Some of the changes we made in our corporate areas, we're asking people to redeploy assets related to work they've become comfortable with and used to doing. Anytime you upset the status quo when people honestly believe what they're doing is logical, it's difficult.
So how can you affect their thinking and cause them to look at things differently? We used Booz & Company as outside consultant to help with that, which is unusual for us; we try to do the work ourselves. But we'd capped out our ability to influence the change processes and needed much harder data than we were producing ourselves. Doing this is less about a magic formula and more about the data.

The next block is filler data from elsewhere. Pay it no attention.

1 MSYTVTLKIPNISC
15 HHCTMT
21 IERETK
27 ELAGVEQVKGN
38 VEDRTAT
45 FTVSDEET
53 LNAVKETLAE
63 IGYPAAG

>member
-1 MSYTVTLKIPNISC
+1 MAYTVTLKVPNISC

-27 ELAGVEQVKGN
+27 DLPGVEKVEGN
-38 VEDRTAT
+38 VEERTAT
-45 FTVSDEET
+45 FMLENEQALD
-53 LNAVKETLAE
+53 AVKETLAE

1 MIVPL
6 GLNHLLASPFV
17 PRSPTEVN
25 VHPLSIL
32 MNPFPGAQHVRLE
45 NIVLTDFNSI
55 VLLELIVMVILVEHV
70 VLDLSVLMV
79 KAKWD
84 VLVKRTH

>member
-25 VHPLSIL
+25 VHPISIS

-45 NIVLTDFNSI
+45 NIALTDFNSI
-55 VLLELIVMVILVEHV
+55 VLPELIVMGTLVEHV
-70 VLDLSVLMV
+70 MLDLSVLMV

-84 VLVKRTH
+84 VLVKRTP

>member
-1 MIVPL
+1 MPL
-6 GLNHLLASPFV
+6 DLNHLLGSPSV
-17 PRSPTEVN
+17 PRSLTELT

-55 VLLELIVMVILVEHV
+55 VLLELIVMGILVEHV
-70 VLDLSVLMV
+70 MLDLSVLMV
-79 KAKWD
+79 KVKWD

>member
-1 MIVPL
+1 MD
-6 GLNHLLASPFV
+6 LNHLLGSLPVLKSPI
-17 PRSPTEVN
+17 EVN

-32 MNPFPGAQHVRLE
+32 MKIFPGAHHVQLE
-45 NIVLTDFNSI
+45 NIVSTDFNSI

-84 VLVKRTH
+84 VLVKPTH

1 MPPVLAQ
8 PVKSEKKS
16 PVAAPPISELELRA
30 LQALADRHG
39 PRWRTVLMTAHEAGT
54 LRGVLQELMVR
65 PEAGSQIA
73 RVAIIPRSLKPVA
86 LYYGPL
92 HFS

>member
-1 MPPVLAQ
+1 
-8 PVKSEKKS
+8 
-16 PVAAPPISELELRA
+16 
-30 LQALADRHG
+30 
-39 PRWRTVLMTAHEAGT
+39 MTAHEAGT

HLM: Were there any areas where you achieved more than you thought possible? Less?
Fine: There were some things we've talked about where we achieved at a level we didn't expect, but also some things where we went too far and had to pull back. When it came to the issue of recruiting, for example, we strained ourselves rather than enhanced. We've corrected that.
In most cases, we've been smart enough to figure out what didn't work. We've taken hundreds of millions of [dollars of] overhead out by combining back office functions. This is a highly chaotic, ambiguous, and complicated healthcare environment, which I strongly believe will lead to massive consolidation over the next five years.
Because of reduction of resources and revenue, people have no choice but to figure out ways to reduce overhead. And the fastest way to do that is through combinations in an operating company model whose stated purpose is to reduce overhead.